All-32: Russell Wilson's Offense, Packers OTs and More

Broncos QB Russell Wilson
Broncos QB Russell Wilson
Photo: USA Today Sports Images

This is the first installment of All-32, a game-by-game preview of every matchup on the NFL slate each week. The goal is to provide a look at the most critical part of each game with a marriage of data and film study. As the season rolls along, the focus will narrow in on the specifics, but for this week, many of the featured players and units are big-picture projections for the teams in question.

This article will be part of an FO+ subscription, but we're giving non-FO+ subscribers a taste with the preview for Sunday night's game between Tampa Bay and Dallas.

Let's get to it. All times listed as Eastern.

Tampa Bay Buccaneers at Dallas Cowboys—Sunday, 8:20 p.m.

Key Player/Unit: DAL RB Tony Pollard

Any number of Cowboys offensive players could have applied here. Offensive linemen Jason Peters and rookie Tyler Smith will have microscopes on them, leading receiver CeeDee Lamb needs to take the final step into true stardom, and Dak Prescott needs to show high-end decision-making and accuracy to overcome a secondary that outclasses his receiving corps. None of them are the pick here, though. Running back Tony Pollard, even as the team's No. 2 option at the position, has the best chance to hit Tampa Bay where they are weak.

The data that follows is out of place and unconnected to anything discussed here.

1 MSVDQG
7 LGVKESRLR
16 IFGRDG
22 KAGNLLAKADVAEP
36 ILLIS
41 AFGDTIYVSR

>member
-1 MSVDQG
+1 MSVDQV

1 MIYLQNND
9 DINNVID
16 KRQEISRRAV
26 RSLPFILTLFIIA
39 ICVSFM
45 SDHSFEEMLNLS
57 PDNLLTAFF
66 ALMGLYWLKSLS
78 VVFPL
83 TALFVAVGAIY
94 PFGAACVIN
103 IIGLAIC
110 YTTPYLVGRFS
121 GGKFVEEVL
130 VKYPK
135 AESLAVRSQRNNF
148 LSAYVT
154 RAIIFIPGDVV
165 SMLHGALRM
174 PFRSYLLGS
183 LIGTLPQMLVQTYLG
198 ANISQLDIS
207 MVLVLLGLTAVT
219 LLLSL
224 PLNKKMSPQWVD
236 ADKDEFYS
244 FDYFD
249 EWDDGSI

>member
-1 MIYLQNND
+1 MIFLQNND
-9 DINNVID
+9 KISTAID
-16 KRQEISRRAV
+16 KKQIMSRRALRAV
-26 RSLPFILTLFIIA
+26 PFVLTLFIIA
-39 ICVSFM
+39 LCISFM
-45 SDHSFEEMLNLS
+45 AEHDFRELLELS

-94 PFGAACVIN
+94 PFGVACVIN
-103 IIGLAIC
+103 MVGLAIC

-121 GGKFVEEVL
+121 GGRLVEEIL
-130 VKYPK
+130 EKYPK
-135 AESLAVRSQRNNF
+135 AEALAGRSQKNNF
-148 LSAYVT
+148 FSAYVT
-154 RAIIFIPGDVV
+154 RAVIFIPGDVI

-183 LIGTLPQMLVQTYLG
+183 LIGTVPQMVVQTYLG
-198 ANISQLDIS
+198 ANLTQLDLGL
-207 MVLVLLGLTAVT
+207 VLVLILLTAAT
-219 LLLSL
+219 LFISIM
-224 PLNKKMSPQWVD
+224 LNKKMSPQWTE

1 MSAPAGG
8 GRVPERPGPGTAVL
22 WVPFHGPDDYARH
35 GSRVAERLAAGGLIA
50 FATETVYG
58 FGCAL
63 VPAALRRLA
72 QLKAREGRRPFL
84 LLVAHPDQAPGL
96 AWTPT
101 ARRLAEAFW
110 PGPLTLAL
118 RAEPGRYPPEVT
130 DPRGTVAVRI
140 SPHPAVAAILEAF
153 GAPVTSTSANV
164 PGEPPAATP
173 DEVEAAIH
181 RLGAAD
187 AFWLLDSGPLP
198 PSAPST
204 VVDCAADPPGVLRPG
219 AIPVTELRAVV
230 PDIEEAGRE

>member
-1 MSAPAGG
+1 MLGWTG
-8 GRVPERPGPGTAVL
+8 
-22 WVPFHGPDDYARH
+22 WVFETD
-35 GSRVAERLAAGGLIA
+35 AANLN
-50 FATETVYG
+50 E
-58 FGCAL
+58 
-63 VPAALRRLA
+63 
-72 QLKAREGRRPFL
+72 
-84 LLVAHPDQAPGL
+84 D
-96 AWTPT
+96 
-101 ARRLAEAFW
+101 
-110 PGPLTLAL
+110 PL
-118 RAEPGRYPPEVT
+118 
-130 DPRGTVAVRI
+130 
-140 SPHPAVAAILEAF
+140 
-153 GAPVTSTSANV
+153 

In 2021, the Bucs were one of the worst defenses at defending running backs in the passing game. Not only did they finish 22nd in DVOA in defending those passes, but they allowed the fourth-most targets to running backs in the league despite having a secondary that was highly exploitable thanks to a ravenous run of injuries. Devin White is nothing close to the coverage piece he was billed to be after the team's Super Bowl win two seasons ago and Lavonte David, while sharp as ever, isn't quite as rangy as he was at his peak. Losing safety Jordan Whitehead, who regularly flew down to make tackles near the line of scrimmage, could hurt the Bucs even further in this area.

Pollard, by contrast, was fairly explosive when catching passes out of the backfield last season. He finished 17th in receiving DYAR while taking on an average volume of passes, and his volume should only increase with how depleted the receiver group is right now. If Pollard gets a handful of chances to make plays in space or out on the perimeter, one has to imagine he can break one or two of them off for a play that single-handedly turns a drive into points.